10 Highly Effective Ways To Be Less Intimidating

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Speak to an accredited and experienced therapist to help you explore your initimdating style and figure out how to soften your approach where necessary. Simply click here to connect with one via BetterHelp.com.

Do people clear a path in front of you when you’re walking down the street, and you’re not sure why?

Or maybe your colleagues avoid eye contact with you and scurry elsewhere when you’re near?

These are usually signs that you’re giving off intimidating energy that might be causing other people discomfort.

If you want to know how to be less intimidating, we have some tips below.

1. Determine why people find you intimidating.

How do you know that people find you intimidating? Have they told you as much? Or are you going solely by how they behave in your presence? Do they try to avoid you, or do they get passive-aggressive and defensive around you?

Ask yourself why you feel that the people around you might find you intimidating. Take stock of both what they say to you and their body language when they interact with you.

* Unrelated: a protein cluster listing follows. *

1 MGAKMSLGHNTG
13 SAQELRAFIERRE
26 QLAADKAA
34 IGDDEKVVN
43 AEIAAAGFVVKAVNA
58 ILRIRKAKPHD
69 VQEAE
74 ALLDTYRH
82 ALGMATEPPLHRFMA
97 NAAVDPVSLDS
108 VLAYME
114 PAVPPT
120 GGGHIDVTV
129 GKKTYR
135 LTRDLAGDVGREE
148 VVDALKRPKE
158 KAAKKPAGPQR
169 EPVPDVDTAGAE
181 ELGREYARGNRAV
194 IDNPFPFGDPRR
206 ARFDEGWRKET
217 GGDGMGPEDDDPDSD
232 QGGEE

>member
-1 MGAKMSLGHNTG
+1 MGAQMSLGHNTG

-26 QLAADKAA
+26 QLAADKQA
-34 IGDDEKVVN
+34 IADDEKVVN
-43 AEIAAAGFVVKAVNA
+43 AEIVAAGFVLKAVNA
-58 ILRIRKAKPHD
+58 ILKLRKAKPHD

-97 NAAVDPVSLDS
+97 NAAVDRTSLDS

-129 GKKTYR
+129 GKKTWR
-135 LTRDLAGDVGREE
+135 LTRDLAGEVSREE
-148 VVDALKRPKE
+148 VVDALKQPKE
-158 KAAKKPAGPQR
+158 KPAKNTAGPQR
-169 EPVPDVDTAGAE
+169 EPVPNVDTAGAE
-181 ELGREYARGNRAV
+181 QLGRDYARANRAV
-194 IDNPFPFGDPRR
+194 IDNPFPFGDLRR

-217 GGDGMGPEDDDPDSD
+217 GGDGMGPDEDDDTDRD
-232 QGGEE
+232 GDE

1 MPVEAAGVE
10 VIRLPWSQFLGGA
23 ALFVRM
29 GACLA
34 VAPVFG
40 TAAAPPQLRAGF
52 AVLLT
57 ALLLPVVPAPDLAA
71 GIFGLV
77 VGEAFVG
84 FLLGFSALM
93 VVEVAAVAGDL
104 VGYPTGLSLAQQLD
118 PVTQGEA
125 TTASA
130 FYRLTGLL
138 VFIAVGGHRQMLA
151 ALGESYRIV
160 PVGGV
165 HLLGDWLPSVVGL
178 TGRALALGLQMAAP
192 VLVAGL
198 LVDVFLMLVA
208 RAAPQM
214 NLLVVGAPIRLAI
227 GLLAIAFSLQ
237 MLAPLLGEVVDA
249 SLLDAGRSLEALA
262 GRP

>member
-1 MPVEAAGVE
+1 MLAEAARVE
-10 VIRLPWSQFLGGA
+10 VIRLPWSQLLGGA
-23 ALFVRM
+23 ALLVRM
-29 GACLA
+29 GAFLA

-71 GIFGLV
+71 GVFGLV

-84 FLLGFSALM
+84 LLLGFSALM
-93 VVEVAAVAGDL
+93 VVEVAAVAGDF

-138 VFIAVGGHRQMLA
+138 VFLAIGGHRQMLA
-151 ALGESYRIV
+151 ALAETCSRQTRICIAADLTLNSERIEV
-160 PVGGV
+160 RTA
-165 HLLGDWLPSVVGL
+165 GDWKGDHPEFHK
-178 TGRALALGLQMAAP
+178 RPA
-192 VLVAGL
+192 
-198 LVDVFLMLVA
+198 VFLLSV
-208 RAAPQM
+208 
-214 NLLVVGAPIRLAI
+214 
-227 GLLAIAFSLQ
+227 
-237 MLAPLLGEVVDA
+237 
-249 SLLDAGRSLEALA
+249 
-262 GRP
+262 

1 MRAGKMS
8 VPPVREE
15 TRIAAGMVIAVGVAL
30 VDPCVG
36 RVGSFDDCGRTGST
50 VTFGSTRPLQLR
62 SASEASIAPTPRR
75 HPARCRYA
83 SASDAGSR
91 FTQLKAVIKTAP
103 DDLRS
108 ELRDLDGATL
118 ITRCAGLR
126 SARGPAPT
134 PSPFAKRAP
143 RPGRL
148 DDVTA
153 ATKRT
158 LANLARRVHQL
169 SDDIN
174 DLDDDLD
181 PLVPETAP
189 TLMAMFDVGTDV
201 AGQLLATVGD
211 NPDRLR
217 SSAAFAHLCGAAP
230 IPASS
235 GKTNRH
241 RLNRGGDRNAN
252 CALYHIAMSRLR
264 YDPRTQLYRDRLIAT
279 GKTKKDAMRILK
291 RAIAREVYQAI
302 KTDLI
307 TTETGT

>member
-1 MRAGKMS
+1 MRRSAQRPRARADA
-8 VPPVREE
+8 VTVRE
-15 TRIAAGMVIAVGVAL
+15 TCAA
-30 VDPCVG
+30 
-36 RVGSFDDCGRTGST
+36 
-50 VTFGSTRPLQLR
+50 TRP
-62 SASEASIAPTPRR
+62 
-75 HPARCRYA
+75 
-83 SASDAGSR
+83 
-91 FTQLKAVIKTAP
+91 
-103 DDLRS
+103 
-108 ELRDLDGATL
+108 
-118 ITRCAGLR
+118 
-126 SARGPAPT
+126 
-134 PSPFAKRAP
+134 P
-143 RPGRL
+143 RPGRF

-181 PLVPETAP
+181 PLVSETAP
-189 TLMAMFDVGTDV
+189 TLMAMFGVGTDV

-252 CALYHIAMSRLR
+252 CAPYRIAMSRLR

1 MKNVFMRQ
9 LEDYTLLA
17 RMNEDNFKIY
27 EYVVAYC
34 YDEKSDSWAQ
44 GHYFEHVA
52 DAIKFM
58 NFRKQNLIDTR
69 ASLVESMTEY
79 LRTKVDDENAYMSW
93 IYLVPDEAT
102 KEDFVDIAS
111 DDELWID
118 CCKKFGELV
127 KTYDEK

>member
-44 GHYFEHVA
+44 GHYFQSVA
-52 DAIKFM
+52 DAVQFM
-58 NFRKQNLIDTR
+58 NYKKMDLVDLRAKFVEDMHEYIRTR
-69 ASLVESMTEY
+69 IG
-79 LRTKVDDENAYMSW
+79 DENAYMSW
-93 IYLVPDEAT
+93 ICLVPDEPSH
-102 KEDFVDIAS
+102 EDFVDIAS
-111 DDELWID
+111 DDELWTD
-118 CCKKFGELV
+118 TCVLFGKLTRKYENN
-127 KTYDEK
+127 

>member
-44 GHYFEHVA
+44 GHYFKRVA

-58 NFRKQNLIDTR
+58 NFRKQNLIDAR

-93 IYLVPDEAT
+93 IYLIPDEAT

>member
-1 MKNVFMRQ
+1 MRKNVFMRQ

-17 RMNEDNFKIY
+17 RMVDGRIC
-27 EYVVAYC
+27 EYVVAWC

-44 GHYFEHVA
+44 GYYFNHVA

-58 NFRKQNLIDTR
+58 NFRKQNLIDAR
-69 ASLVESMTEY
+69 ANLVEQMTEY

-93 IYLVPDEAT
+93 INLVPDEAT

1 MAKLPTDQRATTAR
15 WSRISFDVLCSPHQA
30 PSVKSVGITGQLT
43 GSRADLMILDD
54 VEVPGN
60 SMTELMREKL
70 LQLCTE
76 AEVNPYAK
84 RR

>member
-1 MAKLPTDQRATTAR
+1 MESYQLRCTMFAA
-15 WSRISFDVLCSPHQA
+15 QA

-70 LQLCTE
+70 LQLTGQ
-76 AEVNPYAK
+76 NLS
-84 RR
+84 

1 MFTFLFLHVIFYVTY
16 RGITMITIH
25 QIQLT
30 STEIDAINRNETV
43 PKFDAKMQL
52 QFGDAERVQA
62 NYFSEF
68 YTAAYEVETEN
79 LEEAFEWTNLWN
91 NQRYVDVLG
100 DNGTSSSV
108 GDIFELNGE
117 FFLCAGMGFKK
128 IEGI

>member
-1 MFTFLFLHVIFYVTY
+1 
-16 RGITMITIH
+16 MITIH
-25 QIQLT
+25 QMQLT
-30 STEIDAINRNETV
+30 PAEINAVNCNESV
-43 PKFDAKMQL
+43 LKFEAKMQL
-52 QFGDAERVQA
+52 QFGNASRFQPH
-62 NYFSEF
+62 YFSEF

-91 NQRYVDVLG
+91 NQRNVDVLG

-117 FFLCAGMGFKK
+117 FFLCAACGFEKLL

If someone challenges you often about certain turns of phrase, then they might feel intimidated by your intellect. For example, someone who hasn’t had much education might feel threatened by someone who’s well educated (and, by extension, well-spoken). As a result, they might ask why the other person puts on airs or uses “big words.” They go on the offensive and try to make the other behave in a way that’s more comfortable to them – basically trying to level the playing field.

In terms of body language, are you quite tall or have a large build? If people are either slouching or trying to make themselves look larger in your presence, then your mere form might be scary to them.

All of these things can be worked with if you’d like to make yourself more approachable and less intimidating in general.

2. Be honest about how you feel about seeming intimidating to others.